It is questionable whether the current design of the electricity market will be able to guarantee the current level of supply security in the future. This is because the decline in conventional generation and the simultaneous expansion of supply-dependent renewable energies pose challenges for the market. This is the result of a new study commissioned by Zukunft Erdgas e.V. and carried out by the Institute of Energy Economics at the University of Cologne (EWI).
Due to the expansion of renewable energies, the phasing out of nuclear energy and the introduction of various (grid) reserve instruments, conventional generation capacities have declined in recent years. This trend is expected to continue due to the plans for an accelerated coal phase-out, the further expansion of renewables and investments in new capacities that are currently hardly foreseeable. Compared to 2019, it is expected that by 2023 there will be about 17 GW less capacity available for coal and nuclear energy, and by 2030 even about 28 GW less.
“At the same time, the remaining conventional power plants are faced with the challenge of being able to provide power to compensate for fluctuations, even if the RES feed-in becomes more volatile,” says Dr. Simon Schulte, manager at EWI, who wrote the study together with David Schlund and Amelie Sitzmann. “And this despite the fact that they are only used for a few hours a year and therefore only have a few hours to refinance themselves. It is undisputed that additional controllable power will be required to ensure security of supply in hours with little wind and sunshine, even if the level of demand varies from study to study.”
The current German electricity market design thus faces several challenges. One challenge relates to scarcity situations. In the current market design, electricity is traded on the basis of a so-called energy-only market. The price is based on the short-term variable costs of the electricity producers. If generation is scarce, the prices are very high in the short term. In scarcity situations, in which all available power plants are in operation, prices above the marginal costs of the last generation unit can occur.
“These price peaks are fundamentally important so that peak load power plants can also finance their capital costs,” says Dr. Schulte. “In addition, frequent price peaks can be an incentive for producers to invest in new capacities.”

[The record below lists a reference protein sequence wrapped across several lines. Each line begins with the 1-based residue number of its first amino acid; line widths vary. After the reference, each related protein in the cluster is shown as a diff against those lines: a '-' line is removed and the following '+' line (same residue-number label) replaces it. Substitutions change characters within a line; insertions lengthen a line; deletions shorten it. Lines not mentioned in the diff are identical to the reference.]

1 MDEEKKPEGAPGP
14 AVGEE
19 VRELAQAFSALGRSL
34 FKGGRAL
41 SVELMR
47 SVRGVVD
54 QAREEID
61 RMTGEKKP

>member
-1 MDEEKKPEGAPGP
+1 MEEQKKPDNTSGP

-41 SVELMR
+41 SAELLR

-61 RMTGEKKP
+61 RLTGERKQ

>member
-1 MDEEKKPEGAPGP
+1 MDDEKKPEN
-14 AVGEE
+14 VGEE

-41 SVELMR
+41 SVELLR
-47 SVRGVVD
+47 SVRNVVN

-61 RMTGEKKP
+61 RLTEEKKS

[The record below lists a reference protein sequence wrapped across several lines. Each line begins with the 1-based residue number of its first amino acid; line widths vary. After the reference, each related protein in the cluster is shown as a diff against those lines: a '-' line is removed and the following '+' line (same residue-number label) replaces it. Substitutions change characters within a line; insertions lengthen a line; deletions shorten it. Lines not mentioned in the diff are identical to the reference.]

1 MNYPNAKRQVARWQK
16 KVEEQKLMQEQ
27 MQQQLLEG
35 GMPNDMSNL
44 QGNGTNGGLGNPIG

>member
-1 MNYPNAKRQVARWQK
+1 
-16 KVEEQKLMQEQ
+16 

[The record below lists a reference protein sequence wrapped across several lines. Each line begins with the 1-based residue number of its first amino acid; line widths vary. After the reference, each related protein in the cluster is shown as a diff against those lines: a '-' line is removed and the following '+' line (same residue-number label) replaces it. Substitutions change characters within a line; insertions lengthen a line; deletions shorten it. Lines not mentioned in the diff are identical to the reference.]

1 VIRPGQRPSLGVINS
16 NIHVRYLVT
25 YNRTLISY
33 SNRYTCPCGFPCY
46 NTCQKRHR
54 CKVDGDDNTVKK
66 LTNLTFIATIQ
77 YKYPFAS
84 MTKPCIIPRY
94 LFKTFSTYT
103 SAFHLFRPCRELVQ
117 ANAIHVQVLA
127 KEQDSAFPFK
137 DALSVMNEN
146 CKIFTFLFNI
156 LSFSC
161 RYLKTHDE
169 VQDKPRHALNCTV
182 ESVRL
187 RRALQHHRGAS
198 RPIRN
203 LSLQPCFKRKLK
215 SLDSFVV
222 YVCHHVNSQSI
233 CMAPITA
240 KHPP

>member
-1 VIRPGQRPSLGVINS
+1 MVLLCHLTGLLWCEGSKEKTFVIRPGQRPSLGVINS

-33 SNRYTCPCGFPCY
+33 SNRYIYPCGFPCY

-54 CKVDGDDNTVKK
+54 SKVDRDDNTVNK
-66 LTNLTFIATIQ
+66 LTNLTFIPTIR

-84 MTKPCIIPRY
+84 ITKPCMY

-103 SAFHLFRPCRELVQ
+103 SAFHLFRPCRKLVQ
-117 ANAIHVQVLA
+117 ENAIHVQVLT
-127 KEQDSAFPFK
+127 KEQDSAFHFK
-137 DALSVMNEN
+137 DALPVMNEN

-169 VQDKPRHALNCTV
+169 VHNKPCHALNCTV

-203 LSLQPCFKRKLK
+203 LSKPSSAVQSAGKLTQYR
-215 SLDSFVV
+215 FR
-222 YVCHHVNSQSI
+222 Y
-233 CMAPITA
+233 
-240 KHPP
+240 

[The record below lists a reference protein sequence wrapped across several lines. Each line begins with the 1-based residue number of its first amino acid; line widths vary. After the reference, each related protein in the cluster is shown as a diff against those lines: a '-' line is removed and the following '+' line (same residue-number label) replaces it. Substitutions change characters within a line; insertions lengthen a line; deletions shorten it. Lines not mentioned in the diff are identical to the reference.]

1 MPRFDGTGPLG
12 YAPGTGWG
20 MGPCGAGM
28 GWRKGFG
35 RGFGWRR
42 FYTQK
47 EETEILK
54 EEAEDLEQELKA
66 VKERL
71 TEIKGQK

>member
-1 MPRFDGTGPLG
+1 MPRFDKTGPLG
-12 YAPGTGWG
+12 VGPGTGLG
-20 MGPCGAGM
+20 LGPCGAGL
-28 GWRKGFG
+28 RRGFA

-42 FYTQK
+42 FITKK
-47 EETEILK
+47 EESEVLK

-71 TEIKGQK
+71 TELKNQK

For efficient price formation it is also important that consumers (can) demand less electricity when the price rises (sufficient price elasticity). If this is not the case, efficient scarcity prices cannot actually arise. As a result, (industrial) consumers may be switched off in the short term, which may entail high economic costs. In the long term, these missing price peaks can then lead to insufficient investment signals.
The fundamental question is what level of supply security is socially desirable or economically optimal. Here, the potential economic costs of the effort required to maintain this level must be weighed against the potential damage caused by consumer shutdowns.
Various measures are possible to ensure a high level of security of supply. The EWI is discussing various existing concepts in the context of the study. They differ mainly in whether capacity held outside the market is remunerated (similar to the existing capacity reserve) or whether capacity held in addition to the remuneration on the existing energy-only market is remunerated on a performance-related basis (“capacity market”). The authors think that the changed framework conditions, such as the coal phase-out or the envisaged additional volatile RES share, require a reassessment of the current electricity market design. However, whether and to what extent capacity should be remunerated on a performance-related basis, or whether the existing system is sufficient, requires more detailed modelling and analysis.